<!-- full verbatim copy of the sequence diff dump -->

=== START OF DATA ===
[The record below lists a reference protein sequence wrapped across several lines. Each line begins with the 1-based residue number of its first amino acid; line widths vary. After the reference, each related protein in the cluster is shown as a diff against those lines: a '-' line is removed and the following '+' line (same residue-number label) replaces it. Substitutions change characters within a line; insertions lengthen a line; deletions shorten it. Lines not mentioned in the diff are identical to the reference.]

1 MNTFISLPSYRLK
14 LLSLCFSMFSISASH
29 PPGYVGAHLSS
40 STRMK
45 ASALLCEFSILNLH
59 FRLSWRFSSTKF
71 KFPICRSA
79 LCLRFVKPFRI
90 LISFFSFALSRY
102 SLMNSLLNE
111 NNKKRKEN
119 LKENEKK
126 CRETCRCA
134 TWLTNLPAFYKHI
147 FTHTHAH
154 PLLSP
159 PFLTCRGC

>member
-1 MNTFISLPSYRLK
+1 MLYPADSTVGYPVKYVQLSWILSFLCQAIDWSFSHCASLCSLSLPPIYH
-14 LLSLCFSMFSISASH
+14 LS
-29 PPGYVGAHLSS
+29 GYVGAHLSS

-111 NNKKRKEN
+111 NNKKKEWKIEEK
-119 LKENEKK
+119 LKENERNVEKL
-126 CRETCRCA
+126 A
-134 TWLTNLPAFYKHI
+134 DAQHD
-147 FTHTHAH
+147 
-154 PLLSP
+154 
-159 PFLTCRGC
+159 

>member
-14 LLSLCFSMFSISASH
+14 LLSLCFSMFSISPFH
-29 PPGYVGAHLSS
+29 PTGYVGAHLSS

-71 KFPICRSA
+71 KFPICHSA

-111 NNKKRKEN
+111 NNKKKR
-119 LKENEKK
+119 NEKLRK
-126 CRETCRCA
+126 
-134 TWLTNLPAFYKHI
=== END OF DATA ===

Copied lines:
[The record below lists a reference protein sequence wrapped across several lines. Each line begins with the 1-based residue number of its first amino acid; line widths vary. After the reference, each related protein in the cluster is shown as a diff against those lines: a '-' line is removed and the following '+' line (same residue-number label) replaces it. Substitutions change characters within a line; insertions lengthen a line; deletions shorten it. Lines not mentioned in the diff are identical to the reference.]

1 MNTFISLPSYRLK
14 LLSLCFSMFSISASH
29 PPGYVGAHLSS
40 STRMK
45 ASALLCEFSILNLH
59 FRLSWRFSSTKF
71 KFPICRSA
79 LCLRFVKPFRI
90 LISFFSFALSRY
102 SLMNSLLNE
111 NNKKRKEN
119 LKENEKK
126 CRETCRCA
134 TWLTNLPAFYKHI
147 FTHTHAH
154 PLLSP
159 PFLTCRGC

>member
-1 MNTFISLPSYRLK
+1 MLYPADSTVGYPVKYVQLSWILSFLCQAIDWSFSHCASLCSLSLPPIYH
-14 LLSLCFSMFSISASH
+14 LS
-29 PPGYVGAHLSS
+29 GYVGAHLSS

-111 NNKKRKEN
+111 NNKKKEWKIEEK
-119 LKENEKK
+119 LKENERNVEKL
-126 CRETCRCA
+126 A
-134 TWLTNLPAFYKHI
+134 DAQHD
-147 FTHTHAH
+147 
-154 PLLSP
+154 
-159 PFLTCRGC
+159 

>member
-14 LLSLCFSMFSISASH
+14 LLSLCFSMFSISPFH
-29 PPGYVGAHLSS
+29 PTGYVGAHLSS

-71 KFPICRSA
+71 KFPICHSA

-111 NNKKRKEN
+111 NNKKKR
-119 LKENEKK
+119 NEKLRK
-126 CRETCRCA
+126 
-134 TWLTNLPAFYKHI